View Full Version : Water Pump Break-In

07-23-2012, 09:40 PM
Hey There,

One of the big three recommends letting the engine run for one minute before adding coolant to break-in the carbon faced pump seals. I believe this is to ensure they are fully bedded against the impeller and avoid coolant leaks.

Is it safe to run the engine with no coolant - even for one minute?


07-24-2012, 06:13 AM
Can't really say it"s safe but have done it may time myself (though not for water pump seals), with no apparent issues.

07-24-2012, 08:20 AM
I have never "broken in" a new pump seal. I have never had any issues with leakage...not ever. (except one "lifetime guaranteed" part that turned out not to have any seal at all installed!?!) I would think if some special procedure were needed, it would be included in an installation instruction with the pump.


07-26-2012, 05:03 PM
Any other thoughts or experience with breaking-in or not breaking-in a water pump?


07-26-2012, 06:21 PM
I've never heard of such a thing. I know on pool and spa pumps they use the same type of seal and the instructions on those say NEVER run dry.

Lou Metelko
07-26-2012, 07:59 PM
Back in 2003 when I threw one of those six vane "improved" pumps into the weeds, I ran the stock replacement pump for a minute at about 1,000 RPM before adding coolant. Don't remember where I heard or read that instruction but it was done on my TR2 and now at 30,000 miles later....

Lou Metelko
Auburn, Indiana

07-26-2012, 10:39 PM
Don't remember where I heard or read that instruction

Probably read it in the Moss catalog:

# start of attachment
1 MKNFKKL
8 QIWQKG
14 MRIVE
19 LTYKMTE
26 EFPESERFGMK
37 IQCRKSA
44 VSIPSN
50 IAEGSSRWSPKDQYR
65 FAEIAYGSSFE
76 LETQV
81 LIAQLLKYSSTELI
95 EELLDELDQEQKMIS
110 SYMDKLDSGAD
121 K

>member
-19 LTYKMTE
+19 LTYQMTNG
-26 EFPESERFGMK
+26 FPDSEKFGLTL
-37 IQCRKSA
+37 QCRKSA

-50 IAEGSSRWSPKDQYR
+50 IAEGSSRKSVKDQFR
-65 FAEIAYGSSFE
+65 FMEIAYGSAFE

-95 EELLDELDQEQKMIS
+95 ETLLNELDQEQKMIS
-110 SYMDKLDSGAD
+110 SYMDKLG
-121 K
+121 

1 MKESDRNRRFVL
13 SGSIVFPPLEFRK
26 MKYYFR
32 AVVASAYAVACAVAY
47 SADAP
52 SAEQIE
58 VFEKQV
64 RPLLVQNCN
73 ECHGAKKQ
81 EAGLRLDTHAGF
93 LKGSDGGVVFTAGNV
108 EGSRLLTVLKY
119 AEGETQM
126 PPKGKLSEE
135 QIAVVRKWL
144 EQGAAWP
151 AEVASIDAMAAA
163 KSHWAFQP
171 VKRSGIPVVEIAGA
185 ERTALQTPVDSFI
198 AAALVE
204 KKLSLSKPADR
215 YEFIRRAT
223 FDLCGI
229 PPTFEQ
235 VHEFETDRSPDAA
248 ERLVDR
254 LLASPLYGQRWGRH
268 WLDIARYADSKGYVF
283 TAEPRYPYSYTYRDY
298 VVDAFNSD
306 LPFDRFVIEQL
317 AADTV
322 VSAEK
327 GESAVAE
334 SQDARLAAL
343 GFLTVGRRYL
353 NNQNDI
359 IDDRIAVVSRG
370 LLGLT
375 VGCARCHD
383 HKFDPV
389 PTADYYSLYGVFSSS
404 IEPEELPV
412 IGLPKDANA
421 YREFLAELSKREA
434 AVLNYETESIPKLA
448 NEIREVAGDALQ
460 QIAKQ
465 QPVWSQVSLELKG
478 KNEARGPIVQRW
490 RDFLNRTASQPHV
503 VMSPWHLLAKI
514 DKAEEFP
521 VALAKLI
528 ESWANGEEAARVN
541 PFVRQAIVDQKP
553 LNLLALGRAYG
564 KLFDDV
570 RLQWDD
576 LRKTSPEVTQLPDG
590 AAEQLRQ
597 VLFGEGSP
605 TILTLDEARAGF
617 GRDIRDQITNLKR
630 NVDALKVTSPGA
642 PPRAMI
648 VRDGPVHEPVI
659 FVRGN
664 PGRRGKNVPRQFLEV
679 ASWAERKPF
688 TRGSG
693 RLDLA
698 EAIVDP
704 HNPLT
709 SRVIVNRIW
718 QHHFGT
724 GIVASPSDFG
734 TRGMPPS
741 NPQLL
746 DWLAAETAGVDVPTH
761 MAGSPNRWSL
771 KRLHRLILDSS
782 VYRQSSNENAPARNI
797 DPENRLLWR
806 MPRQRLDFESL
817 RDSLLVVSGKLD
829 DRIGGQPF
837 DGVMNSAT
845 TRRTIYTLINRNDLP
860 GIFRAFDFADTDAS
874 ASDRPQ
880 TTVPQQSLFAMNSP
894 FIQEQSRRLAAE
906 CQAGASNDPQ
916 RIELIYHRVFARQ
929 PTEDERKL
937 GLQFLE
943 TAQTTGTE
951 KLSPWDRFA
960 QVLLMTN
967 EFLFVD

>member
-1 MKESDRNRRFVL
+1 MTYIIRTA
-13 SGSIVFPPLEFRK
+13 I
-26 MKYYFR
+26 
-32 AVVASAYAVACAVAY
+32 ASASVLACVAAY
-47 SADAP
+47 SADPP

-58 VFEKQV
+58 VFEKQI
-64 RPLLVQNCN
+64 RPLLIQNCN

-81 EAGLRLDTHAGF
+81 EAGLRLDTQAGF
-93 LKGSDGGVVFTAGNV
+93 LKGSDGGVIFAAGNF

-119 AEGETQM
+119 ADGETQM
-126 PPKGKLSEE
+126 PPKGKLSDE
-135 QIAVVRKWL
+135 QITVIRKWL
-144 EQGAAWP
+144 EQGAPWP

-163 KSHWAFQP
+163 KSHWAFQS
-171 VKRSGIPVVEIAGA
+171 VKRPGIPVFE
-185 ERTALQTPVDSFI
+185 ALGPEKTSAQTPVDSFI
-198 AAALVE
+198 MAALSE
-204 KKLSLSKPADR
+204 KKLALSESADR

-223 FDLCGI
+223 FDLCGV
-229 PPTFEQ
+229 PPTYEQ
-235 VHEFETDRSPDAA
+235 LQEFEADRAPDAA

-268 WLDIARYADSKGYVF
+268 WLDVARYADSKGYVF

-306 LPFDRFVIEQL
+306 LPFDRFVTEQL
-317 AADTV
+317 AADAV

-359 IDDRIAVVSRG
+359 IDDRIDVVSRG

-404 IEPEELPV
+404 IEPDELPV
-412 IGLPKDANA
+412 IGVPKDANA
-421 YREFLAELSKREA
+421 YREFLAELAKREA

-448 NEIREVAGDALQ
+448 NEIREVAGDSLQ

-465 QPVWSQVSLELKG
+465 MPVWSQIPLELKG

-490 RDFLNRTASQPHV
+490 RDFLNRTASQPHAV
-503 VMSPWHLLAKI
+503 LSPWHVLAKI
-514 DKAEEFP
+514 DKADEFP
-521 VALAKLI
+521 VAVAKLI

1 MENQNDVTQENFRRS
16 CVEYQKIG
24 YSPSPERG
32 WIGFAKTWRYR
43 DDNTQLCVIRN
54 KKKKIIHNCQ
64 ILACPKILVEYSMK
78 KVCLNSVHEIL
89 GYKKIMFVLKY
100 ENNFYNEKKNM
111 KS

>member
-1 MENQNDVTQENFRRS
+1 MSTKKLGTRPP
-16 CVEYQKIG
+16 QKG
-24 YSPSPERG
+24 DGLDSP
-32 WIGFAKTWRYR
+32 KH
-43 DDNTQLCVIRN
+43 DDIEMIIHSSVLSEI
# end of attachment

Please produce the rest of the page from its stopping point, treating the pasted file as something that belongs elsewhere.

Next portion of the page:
07-27-2012, 05:50 AM
Yep, that's the place

07-27-2012, 06:26 AM
Just don't do this with a ceramic based seal.

07-27-2012, 08:30 AM
Yeah, carbon seals were used into the fifties, but I don't believe any TR came with them, much less any replacement pumps. Phenolics have all but replaced carbon many years ago. As far as ceramics being used in water pump seals, those are used as a seal face for the phenolic part of the seal. Years ago, the cast iron of the impeller or the pump body itself (as in the original TR pumps)was the other mating surface. Sintered iron and other surfaces have also been used. I used to rebuild water pumps years ago, and if the mating surfaces are up to snuff, a dry spin up is unnecessary. Also, pump seals do drip on occasion, one of the reasons for the "weep" hole in all pumps. Newer style unitized seals have all but eliminated this, but they still have the holes so if the pump does leak, the coolant won't wash the grease out of the bearings. Original Chrysler slant six pumps had a trough to catch and channel away any drips so they wouldn't get on the fan belt causing slippage.

07-30-2012, 05:51 AM
Just as a follow-up, I decided NOT to perform the break-in procedure. I simply mount the belt and fired up the engine. All is well. Water pump is silent and performing its intended purpose. Nary a drip or leak after about 100 miles.